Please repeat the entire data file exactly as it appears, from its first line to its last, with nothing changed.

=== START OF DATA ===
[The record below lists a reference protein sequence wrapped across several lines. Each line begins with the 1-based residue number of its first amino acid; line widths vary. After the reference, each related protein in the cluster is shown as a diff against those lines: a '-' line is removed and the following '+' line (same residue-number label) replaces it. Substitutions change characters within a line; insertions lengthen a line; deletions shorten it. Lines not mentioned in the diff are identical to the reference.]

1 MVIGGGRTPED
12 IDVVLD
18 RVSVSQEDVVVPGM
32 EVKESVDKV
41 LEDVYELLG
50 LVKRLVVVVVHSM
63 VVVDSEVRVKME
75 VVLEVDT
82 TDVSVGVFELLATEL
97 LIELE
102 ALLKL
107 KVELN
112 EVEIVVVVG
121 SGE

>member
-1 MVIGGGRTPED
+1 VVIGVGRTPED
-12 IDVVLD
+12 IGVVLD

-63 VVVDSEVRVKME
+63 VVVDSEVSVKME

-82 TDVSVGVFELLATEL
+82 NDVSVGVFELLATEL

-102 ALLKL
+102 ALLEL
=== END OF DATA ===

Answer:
[The record below lists a reference protein sequence wrapped across several lines. Each line begins with the 1-based residue number of its first amino acid; line widths vary. After the reference, each related protein in the cluster is shown as a diff against those lines: a '-' line is removed and the following '+' line (same residue-number label) replaces it. Substitutions change characters within a line; insertions lengthen a line; deletions shorten it. Lines not mentioned in the diff are identical to the reference.]

1 MVIGGGRTPED
12 IDVVLD
18 RVSVSQEDVVVPGM
32 EVKESVDKV
41 LEDVYELLG
50 LVKRLVVVVVHSM
63 VVVDSEVRVKME
75 VVLEVDT
82 TDVSVGVFELLATEL
97 LIELE
102 ALLKL
107 KVELN
112 EVEIVVVVG
121 SGE

>member
-1 MVIGGGRTPED
+1 VVIGVGRTPED
-12 IDVVLD
+12 IGVVLD

-63 VVVDSEVRVKME
+63 VVVDSEVSVKME

-82 TDVSVGVFELLATEL
+82 NDVSVGVFELLATEL

-102 ALLKL
+102 ALLEL